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Mixed Media

The Illuminator

by Brenda Rickman Vantrease

reviewed by Sonya VanderVeen Feddema

In 14th-century England, Finn works for the church as a master illuminator of Latin biblical texts. He also clandestinely illuminates John Wycliffe’s illegal English Bible translation, and he realizes that the “translation showed a different Lord from the one the priests talked about.” Finn’s illicit affair with the widowed Lady Kathryn brings them both brief happiness, but life unravels as the church’s corruption and the crown’s tyranny result in a peasant uprising. In the ensuing chaos, Lady Kathryn, Finn, and others make choices and sacrifices that irrevocably change them. In spite of some profanity and violence, the deft characterization and intriguing plot make this novel—which clearly celebrates the power of God’s Word for all people—a joy to read. (St. Martin’s Griffin)


reviewed by Ron VandenBurg

With such a name, I expected shoddy stories from amateur journalists. Instead, offers a wide variety of international news, editorials, and sports, as well as environmental, entertainment, and business news. The site proclaims its unique philosophy: “We believe virtue, goodwill and heroism are hot news.” does not shy away from difficult stories but does seek to offer hope in its presentation of the news. I found Associated Press articles about the struggles for peace in Sri Lanka and about Sudanese people rebuilding their war-torn villages. You can share your positive stories as well. “Citizen journalists” can submit stories as long as they adhere to the site’s journalistic ethics criteria.

Computer Game

FLO: Return of the Water Beetles

reviewed by Ron DeBoer

In Max Lucado’s computer game version of his popular Hermie and Friends video series, kids ages 3 to 6 confront a series of challenges to prepare for a video “concert” by the Water Beetles, a famous band coming to the garden. Through these episodes, children learn important lessons about trust and forgiveness when the game’s main characters—Hermie and Wormie—talk with God. The game automatically changes the level of difficulty if a challenge doesn’t match a player’s ability. Upon completing all five activities, the player is rewarded with a concert. Kids can also create their own concerts and control the instruments that are playing. If parents place time restrictions on video games, players can save their game and continue on another day. (Digital Praise)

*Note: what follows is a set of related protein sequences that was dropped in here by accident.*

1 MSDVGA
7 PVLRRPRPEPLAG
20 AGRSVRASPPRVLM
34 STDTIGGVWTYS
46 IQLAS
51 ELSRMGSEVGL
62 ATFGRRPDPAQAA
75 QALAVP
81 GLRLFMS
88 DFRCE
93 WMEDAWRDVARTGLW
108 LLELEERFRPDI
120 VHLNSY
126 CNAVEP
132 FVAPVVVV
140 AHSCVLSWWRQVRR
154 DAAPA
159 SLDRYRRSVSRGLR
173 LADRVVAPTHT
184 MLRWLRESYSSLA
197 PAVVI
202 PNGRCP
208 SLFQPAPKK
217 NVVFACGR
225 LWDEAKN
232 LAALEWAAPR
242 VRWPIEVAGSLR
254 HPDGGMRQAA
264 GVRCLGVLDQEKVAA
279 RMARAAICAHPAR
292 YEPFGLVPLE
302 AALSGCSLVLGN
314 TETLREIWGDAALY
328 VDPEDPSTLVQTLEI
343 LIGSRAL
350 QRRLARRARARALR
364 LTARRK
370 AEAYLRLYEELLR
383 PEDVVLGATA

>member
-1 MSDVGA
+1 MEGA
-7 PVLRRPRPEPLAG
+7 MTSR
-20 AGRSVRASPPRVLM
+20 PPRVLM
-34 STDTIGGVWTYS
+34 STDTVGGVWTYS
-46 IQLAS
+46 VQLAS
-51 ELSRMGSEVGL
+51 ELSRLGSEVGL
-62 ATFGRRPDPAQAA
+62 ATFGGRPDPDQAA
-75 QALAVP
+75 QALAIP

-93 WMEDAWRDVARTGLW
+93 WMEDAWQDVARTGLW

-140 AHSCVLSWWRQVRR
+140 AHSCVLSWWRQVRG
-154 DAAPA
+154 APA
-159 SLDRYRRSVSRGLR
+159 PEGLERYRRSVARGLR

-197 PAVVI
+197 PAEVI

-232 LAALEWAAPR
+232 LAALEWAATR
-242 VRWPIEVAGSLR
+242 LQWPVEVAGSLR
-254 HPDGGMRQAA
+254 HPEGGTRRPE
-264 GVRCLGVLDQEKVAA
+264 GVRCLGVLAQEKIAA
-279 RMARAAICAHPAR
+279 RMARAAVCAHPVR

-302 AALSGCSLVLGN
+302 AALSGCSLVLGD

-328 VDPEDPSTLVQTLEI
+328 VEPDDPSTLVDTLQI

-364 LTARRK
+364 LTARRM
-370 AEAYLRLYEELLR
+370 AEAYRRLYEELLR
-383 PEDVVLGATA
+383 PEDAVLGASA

Death by Suburb: How to Keep the Suburbs from Killing Your Soul

by David L. Goetz

reviewed by Robert N. Hosack

Christians on Wysteria Lane struggle with many of the same temptations as their “Desperate Housewives” neighbors. Writing out of his Wheaton, Ill., life, David Goetz contends that living amidst manicured lawns is killing suburbanite souls. He offers a wake-up call to those on spiritual cruise control, worshiping at Latte Temple instead of redeeming life’s routines. Committed to helping suburbanites navigate new courses, Goetz offers eight prescriptions for a “thicker spiritual life,” countering the common environmental toxins of the age. “Suburbia is a flat world,” he writes, that erects facades of perfection and progress, warring with personal holiness. As a former Wheaton resident, I think that his map is clear. But his antidotes can also help urban dwellers contemplate the cost of discipleship. (HarperSanFrancisco)

Biblical study

Eat This Book: A Conversation in the Art of Spiritual Reading

by Eugene H. Peterson

reviewed by Wayne Brouwer

Both Ezekiel and John were given scrolls of divine writing and commanded to eat them. Peterson uses this metaphor to encourage us to devour Scripture. He urges a four-fold method: read (the text), meditate (on the context), pray (the Psalms in order to connect with God’s mind) and contemplate (by living appropriately). This is book two in a planned five-volume “spiritual theology.” As always, Peterson sets a banquet that nourishes newcomers and continues to interest old friends. Some who have walked with Peterson through the years may find his tone condescending; others may push back at his Barthian theology that pushes strongly for a meditative encounter with a spiritualized Jesus. (Eerdmans)

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